As a prosthetic user, Tom Coakley looks at the O&P profession from the outside in. He reminisces that, prior to getting involved with ABC, it was easy to take for granted the good work and services he received. Sixteen years later, he better understands the ‘incredibly complex’ process that O&P providers go through to meet standards and provide quality care.
“This profession is such a small population in comparison to other medical fields. That makes it so much more important to work closely together as consumers, patients and medical professionals,” he emphasizes.
Brought into the ABC fold by his prosthetist Don Holms, CPO, Tom began serving as part of the facility accreditation committee before joining the ABC Board and serving as a public member for 12 years.
A former collegiate hockey player, Tom found himself without a limb after being injured while serving in Vietnam. When he woke up one morning in the Valley Forge amputee ward, Tom stared incredulously at his roommate. “This 19-year-old kid, with both limbs lost to the hips and one arm lost close to his shoulders, was doing one-arm pull-ups in his bed. I couldn’t ever allow myself to feel badly after seeing that.” A few years later, Tom re-learned how to skate and spent the next 25 years coaching youth hockey, including many years coaching his sons.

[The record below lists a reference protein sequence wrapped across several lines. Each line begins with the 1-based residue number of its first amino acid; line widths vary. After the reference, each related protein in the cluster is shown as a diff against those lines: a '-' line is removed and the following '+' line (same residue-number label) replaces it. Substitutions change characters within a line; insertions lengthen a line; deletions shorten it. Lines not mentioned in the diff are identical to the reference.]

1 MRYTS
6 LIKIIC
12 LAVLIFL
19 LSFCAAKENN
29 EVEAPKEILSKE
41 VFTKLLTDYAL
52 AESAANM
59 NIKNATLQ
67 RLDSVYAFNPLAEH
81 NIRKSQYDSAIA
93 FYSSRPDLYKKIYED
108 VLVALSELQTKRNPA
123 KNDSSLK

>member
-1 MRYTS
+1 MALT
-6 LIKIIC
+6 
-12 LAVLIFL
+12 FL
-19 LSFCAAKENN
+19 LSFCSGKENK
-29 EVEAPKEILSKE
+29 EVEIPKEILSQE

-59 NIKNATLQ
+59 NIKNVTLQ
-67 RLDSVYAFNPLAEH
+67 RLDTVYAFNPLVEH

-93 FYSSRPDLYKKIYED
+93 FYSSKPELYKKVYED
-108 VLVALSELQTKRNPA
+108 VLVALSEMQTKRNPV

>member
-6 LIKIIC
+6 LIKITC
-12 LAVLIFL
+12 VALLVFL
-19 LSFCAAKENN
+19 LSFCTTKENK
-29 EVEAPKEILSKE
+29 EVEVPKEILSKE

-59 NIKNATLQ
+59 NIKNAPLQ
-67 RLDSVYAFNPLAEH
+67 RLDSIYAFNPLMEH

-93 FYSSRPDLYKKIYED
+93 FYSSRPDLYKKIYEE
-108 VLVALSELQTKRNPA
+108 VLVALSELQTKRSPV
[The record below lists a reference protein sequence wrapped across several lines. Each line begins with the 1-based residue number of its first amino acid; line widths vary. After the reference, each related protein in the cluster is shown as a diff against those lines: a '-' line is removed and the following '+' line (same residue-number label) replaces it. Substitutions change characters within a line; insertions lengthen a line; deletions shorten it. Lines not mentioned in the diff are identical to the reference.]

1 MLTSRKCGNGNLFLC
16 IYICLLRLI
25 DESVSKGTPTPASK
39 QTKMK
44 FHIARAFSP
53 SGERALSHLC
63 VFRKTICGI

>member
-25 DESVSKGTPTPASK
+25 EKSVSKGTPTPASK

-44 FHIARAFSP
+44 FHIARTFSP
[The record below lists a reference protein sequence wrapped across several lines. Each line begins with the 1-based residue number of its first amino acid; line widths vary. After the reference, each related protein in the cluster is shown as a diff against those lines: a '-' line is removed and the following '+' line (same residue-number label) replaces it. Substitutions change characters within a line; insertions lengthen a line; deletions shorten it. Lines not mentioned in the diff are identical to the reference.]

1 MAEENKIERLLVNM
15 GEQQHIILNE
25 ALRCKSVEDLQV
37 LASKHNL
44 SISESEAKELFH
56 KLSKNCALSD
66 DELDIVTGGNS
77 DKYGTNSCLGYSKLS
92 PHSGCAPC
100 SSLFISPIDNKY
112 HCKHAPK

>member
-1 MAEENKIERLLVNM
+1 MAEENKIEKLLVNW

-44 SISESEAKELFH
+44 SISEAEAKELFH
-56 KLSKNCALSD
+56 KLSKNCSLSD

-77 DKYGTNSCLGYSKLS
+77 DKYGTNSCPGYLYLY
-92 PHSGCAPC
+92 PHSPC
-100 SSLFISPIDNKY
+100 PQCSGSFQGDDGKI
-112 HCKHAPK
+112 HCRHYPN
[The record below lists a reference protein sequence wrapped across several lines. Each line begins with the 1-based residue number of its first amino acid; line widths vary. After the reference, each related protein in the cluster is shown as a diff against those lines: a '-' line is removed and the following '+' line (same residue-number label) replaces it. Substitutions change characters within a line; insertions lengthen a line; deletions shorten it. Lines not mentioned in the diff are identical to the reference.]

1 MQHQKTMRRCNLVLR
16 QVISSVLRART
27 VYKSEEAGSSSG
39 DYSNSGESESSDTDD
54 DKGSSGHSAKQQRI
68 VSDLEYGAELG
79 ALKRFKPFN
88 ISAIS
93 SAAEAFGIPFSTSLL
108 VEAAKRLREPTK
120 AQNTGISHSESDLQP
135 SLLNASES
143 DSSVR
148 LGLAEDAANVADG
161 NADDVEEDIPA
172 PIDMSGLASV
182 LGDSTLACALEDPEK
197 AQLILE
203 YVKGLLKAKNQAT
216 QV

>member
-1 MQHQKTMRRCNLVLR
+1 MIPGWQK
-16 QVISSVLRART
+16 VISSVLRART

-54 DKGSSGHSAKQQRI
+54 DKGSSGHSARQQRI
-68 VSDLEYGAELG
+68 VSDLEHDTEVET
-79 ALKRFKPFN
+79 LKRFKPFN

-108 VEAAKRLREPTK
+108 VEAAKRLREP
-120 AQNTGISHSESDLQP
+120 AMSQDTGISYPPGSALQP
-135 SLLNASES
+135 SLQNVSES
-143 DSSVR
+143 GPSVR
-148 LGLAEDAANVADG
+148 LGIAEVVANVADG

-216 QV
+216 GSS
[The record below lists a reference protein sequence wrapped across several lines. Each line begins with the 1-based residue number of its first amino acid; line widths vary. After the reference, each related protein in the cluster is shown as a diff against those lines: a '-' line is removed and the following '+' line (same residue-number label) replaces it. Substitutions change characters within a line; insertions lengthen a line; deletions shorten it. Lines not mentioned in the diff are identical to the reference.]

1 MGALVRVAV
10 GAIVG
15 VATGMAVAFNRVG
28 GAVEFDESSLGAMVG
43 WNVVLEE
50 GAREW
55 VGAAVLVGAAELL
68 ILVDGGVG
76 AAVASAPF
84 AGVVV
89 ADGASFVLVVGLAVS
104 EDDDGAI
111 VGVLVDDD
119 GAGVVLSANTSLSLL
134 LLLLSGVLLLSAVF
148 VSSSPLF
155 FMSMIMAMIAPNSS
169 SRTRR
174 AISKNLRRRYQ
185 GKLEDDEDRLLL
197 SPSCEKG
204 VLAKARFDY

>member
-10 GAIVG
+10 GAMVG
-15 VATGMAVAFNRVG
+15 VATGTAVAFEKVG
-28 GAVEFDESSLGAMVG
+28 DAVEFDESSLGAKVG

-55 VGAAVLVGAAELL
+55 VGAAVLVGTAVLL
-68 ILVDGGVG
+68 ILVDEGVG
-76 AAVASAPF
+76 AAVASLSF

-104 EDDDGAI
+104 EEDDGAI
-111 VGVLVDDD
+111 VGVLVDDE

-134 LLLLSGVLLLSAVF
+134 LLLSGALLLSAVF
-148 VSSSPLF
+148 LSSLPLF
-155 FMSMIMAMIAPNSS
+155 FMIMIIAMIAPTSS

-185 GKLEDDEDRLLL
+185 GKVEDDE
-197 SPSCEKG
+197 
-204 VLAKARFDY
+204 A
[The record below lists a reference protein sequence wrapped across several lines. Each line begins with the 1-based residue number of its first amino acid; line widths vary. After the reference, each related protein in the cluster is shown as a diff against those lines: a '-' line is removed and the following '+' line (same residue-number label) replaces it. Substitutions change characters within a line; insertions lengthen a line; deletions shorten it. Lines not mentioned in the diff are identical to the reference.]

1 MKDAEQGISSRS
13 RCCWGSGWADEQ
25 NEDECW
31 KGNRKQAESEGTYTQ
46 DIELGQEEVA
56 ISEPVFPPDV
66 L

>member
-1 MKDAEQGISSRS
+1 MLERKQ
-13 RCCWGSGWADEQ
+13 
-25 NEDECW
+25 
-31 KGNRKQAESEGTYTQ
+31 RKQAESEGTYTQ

Although he claims to be ‘cutting back a bit’, in addition to working with ABC Tom actively volunteers with the local hospital, the Canton College Foundation (the fundraising arm for the local college), sits on the Canton, N.Y. economic development committee and is increasing his role with the Amputee Coalition.
For Tom, volunteering is a series of rewarding moments. Most satisfying is being an Amputee Coalition peer visitor, demonstrating that life continues in just as wonderful and rewarding a fashion even when missing a limb. Tom finds special reward in working with young children, who start out scared and gain confidence working with peer visitors and encouragement from their O&P practitioners.
“Combining my roles with the Amputee Coalition and ABC fulfills my deep conviction that we as consumers and our O&P professionals must be on the same page and working together,” says Tom. He may claim that he wants to slow down, but that doesn’t seem to hold him back. Forget retirement – it’s full steam ahead.